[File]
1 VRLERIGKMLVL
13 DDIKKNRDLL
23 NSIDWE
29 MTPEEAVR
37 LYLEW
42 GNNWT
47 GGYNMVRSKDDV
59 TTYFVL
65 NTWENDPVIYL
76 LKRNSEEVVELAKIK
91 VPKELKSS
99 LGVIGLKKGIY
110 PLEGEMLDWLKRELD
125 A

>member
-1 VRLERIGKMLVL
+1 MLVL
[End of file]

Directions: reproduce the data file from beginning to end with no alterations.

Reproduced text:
1 VRLERIGKMLVL
13 DDIKKNRDLL
23 NSIDWE
29 MTPEEAVR
37 LYLEW
42 GNNWT
47 GGYNMVRSKDDV
59 TTYFVL
65 NTWENDPVIYL
76 LKRNSEEVVELAKIK
91 VPKELKSS
99 LGVIGLKKGIY
110 PLEGEMLDWLKRELD
125 A

>member
-1 VRLERIGKMLVL
+1 MLVL